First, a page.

Lee Shurie  


Ramblings - Angeles Crest


A Brush with Death
A Dahlia Story
An Eagle and I
Anacapa Island Crossing
Angeles Crest
Defeating Type II Diabetes
Funny Hats
Island Crossing Log
Love to Ride
I'm Home
Newport to Dana Point
Santa Cruz Island 2005
San Miguel Island 2007
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Angeles Crest

Sunrise was obscured by morning mists that had rolled in from the Pacific Ocean during the night. Soon however, the sun began to warm the land. Together, the sun and a warm desert breeze overpowered the mist, which receded back toward the sea.

After a long work week and a vigorous morning at the gym, I was looking forward to a chance to get away. I had thought about riding up the Pacific Coast Highway, spending the night in Pismo Beach or one of the other small towns along the coast. Prior to Memorial Day there are always vacancies to be found at the hotels or bed and breakfast inns. But Santa Maria, one of the towns along the coast, was home to one of the Hell's Angels killed in last week's violence in Laughlin, Nevada. Many of his fellow club members and rivals were still in the area amid rumors of revenge, so I thought it might be wise to head in the other direction.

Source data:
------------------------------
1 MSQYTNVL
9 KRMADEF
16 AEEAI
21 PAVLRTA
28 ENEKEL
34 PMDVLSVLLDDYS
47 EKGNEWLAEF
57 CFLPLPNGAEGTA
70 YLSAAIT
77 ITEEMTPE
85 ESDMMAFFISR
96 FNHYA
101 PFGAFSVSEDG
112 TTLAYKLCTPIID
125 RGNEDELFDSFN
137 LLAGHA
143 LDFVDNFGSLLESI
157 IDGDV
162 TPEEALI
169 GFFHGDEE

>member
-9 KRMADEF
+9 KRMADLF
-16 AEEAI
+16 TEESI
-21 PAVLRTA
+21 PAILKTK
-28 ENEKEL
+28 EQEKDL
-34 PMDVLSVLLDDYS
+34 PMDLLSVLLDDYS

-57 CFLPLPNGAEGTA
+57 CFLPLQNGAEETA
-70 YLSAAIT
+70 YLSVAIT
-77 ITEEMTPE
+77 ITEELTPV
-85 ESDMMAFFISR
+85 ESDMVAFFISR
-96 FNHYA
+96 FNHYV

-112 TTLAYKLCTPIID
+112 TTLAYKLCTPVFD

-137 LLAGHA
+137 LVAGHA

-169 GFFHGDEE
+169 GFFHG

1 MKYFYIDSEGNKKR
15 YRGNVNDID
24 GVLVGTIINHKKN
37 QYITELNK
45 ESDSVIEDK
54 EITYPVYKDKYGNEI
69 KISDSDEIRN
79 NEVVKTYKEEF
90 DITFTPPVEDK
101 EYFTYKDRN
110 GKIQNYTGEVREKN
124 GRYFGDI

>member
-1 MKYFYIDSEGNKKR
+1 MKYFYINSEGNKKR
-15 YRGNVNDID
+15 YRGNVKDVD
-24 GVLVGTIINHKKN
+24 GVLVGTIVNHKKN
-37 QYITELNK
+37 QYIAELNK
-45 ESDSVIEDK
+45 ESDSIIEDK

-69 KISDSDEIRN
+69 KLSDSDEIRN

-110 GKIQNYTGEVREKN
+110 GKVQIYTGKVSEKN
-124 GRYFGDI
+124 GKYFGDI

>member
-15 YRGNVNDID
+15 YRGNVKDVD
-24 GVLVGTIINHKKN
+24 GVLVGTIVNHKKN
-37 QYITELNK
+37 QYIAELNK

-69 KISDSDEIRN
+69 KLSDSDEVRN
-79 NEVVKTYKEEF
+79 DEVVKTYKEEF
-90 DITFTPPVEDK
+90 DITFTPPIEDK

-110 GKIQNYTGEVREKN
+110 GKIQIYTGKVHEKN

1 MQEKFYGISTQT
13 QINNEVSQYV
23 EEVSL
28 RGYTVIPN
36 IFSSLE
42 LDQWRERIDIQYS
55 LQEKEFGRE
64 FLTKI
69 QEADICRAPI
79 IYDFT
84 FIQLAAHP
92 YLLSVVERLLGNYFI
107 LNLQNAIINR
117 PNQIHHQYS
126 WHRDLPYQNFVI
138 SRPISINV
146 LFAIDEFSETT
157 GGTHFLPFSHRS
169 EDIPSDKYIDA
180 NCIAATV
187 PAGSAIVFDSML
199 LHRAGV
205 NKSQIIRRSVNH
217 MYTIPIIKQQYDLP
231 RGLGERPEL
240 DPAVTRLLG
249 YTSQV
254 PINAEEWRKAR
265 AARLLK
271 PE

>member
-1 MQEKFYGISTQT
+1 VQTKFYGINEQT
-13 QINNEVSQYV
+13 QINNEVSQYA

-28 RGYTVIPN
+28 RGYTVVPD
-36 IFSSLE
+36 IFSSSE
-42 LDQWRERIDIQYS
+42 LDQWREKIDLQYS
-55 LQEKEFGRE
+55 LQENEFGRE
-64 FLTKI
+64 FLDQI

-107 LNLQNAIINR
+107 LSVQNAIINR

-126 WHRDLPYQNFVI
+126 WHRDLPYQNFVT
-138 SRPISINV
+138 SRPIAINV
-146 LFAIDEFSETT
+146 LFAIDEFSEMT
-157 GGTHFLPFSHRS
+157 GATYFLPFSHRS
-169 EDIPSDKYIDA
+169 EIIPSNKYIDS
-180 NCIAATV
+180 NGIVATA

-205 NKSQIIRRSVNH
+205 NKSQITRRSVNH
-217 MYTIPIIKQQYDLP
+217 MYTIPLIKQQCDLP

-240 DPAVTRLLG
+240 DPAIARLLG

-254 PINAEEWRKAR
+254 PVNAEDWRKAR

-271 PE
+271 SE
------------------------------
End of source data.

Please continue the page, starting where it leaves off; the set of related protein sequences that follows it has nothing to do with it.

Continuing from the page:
As the sun rose higher in the sky I found myself winding through the Angeles National Forest. As I climbed higher and higher into the pine forests, grand vistas began to appear around nearly every turn. Rock formations appeared in curious colors and shapes. Past Mount Wilson and Mount Baldy, miles and miles went by with little sign of other people. At this time of year the campgrounds and picnic areas are all but deserted. Crossing over the Santa Clarita Divide and the Pacific Crest Trail, the road continued to reveal new surprises.

Eventually, at Pinion Crest, I looked out from the 8,000-foot vantage point across the vast Mohave Desert. 6,000 feet below me, it stretched to the north and the east farther than the eye could see. Around another corner the entire Los Angeles basin appeared, with the Pacific Ocean beyond it reflecting a clear blue sky unmarred by any hint of a cloud - nor even a contrail from the ever-present air traffic heading to or from Los Angeles International Airport.

When I reached the San Bernardino National Forest and the unique formation called Mormon Rocks, I realized the 90 mile ride to Marina Del Rey would put me there just before sunset. Dinner on the restaurant veranda - while watching the sun disappear among the silhouetted sailboat masts - seemed like a good way to end the day. And so it was.

Lee A. Shurie
May, 2002

Lee Shurie